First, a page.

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1/7. Gastrointestinal zygomycotic infection caused by Basidiobolus ranarum: case report and review.

    Basidiobolus species are filamentous fungi belonging to the order entomophthorales. Unlike other zygomycetes, Basidiobolus species have been mainly associated with a tropical form of subcutaneous zygomycosis in otherwise healthy individuals. Visceral disease caused by this pathogen is rare, but cases of gastrointestinal infection with Basidiobolus ranarum have been reported worldwide. In many of these reports, the inflammatory disease of the colon has been confused with Crohn's disease. We report the third case of B. ranarum gastrointestinal infection in the united states, which was initially treated as inflammatory bowel disease.
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ranking = 1
keywords = zygomycosis
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2/7. Basidiobolus ranarum as an etiologic agent of gastrointestinal zygomycosis.

    Basidiobolus ranarum is a known cause of subcutaneous zygomycosis. Recently, its etiologic role in gastrointestinal infections has been increasingly recognized. While the clinical presentation of the subcutaneous disease is quite characteristic and the disease is easy to diagnose, gastrointestinal basidiobolomycosis poses diagnostic difficulties; its clinical presentation is nonspecific, there are no identifiable risk factors, and all age groups are susceptible. The case of gastrointestinal basidiobolomycosis described in the present report occurred in a 41-year-old Indian male who had a history of repair of a left inguinal hernia 2 years earlier and who is native to the southern part of india, where the subcutaneous form of the disease is indigenous. diagnosis is based on the isolation of B. ranarum from cultures of urine and demonstration of broad, sparsely septate hyphal elements in histopathologic sections of the colon, with characteristic eosinophilic infiltration and the Splendore-Hoeppli phenomenon. The titers of both immunoglobulin g (IgG) and IgM antibodies to locally produced antigen of the fungus were elevated. The patient failed to respond to 8 weeks of amphotericin b therapy, and the isolate was later found to be resistant to amphotericin b, itraconazole, fluconazole, and flucytosine but susceptible to ketoconazole and miconazole. One other noteworthy feature of the fungus was that the patient's serum showed raised levels of Th2-type cytokines (interleukins 4 and 10) and tumor necrosis factor alpha. The present report underscores the need to consider gastrointestinal basidiobolomycosis in the differential diagnosis of inflammatory bowel diseases and suggests that, perhaps, more time should be invested in developing standardized serologic reagents that can be used as part of a less invasive means of diagnosis of the disease.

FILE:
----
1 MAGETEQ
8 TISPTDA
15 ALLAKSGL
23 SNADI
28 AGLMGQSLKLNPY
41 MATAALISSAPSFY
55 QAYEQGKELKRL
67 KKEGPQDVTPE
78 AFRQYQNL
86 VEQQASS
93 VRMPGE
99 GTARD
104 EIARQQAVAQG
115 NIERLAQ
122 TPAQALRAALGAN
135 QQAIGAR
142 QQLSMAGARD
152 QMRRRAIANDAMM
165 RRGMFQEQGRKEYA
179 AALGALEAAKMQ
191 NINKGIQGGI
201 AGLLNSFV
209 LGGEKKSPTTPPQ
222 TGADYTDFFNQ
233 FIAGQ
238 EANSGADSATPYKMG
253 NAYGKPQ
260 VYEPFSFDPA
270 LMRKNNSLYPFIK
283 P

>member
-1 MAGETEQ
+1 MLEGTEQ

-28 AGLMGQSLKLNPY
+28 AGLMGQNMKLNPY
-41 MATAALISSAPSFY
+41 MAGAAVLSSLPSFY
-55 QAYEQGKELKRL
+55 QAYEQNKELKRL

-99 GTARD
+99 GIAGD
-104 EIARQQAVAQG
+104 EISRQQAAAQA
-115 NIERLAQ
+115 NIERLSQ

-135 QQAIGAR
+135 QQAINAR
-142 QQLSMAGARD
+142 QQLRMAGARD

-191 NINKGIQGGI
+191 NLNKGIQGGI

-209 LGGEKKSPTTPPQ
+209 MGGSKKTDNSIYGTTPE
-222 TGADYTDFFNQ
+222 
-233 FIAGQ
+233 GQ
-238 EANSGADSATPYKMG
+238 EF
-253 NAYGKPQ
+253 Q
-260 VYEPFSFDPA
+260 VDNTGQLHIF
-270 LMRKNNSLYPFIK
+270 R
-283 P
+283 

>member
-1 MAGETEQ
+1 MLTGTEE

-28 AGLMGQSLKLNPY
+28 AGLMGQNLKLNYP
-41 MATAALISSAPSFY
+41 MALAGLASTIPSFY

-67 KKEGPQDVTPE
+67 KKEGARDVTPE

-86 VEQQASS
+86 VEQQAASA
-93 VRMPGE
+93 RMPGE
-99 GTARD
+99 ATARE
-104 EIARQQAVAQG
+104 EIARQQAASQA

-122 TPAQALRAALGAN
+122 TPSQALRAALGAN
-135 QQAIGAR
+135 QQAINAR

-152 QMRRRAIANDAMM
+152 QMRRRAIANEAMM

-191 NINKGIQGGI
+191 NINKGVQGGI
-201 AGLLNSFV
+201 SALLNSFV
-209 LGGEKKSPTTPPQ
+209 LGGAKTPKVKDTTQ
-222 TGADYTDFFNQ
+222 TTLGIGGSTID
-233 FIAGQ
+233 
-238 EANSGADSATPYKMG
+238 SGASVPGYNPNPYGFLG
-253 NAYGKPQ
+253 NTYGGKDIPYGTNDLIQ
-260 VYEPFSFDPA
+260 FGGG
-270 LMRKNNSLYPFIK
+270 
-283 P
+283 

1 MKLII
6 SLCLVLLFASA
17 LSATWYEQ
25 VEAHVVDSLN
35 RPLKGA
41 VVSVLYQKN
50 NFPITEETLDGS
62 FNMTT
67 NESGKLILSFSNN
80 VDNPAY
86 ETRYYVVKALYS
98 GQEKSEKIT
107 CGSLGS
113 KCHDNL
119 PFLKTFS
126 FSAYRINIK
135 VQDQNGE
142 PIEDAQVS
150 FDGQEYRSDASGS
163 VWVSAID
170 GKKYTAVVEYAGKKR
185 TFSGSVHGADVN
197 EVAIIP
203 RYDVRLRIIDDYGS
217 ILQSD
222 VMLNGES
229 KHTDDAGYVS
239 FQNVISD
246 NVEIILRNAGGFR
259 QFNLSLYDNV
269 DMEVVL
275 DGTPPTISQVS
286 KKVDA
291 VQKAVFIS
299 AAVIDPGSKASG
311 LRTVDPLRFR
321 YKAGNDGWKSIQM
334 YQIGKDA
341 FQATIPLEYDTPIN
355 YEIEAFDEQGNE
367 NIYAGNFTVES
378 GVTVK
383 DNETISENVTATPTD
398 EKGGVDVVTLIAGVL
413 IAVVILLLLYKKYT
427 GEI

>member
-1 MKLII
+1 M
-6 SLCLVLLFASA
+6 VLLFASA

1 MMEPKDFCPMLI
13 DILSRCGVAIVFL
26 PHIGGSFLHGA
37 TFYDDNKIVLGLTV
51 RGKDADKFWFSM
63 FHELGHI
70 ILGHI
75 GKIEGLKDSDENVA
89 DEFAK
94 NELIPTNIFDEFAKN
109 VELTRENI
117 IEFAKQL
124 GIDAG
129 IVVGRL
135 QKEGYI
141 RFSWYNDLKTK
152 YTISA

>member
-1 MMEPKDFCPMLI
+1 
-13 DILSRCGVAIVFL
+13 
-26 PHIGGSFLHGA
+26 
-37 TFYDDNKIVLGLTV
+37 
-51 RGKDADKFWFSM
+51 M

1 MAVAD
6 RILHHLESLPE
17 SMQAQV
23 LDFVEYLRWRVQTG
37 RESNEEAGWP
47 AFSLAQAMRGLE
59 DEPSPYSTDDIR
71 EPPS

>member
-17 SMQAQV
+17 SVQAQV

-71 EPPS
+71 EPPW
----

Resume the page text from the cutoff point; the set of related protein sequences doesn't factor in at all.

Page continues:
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ranking = 5
keywords = zygomycosis
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3/7. Invasive gastrointestinal zygomycosis in a liver transplant recipient: case report.

    BACKGROUND: Gastric zygomycosis is a rare but potentially lethal complication in transplant patients. Forty-two cases of gastric mucormycosis have been described in the literature, with a mortality of 98%. methods: We report of a case of gastric mucormycosis in a 45-year-old male undergoing liver transplantation for alcohol-induced cirrhosis. The diagnosis was made 20 days after transplantation in a biopsy of a bleeding gastric ulcer identified during a reoperation for a common bile duct stricture. RESULTS: After the surgical procedure and therapy with amphotericin b, the patient made a good recovery and is alive and well 2 years after transplantation. CONCLUSIONS: Gastric mucormycosis should be suspected in those patients in whom gastrointestinal symptoms such a pain or bleeding are present. Because the diagnosis is dependent on histology, the importance of biopsy cannot be underestimated. Once diagnosed, a successful outcome depends on effective treatment with amphotericin.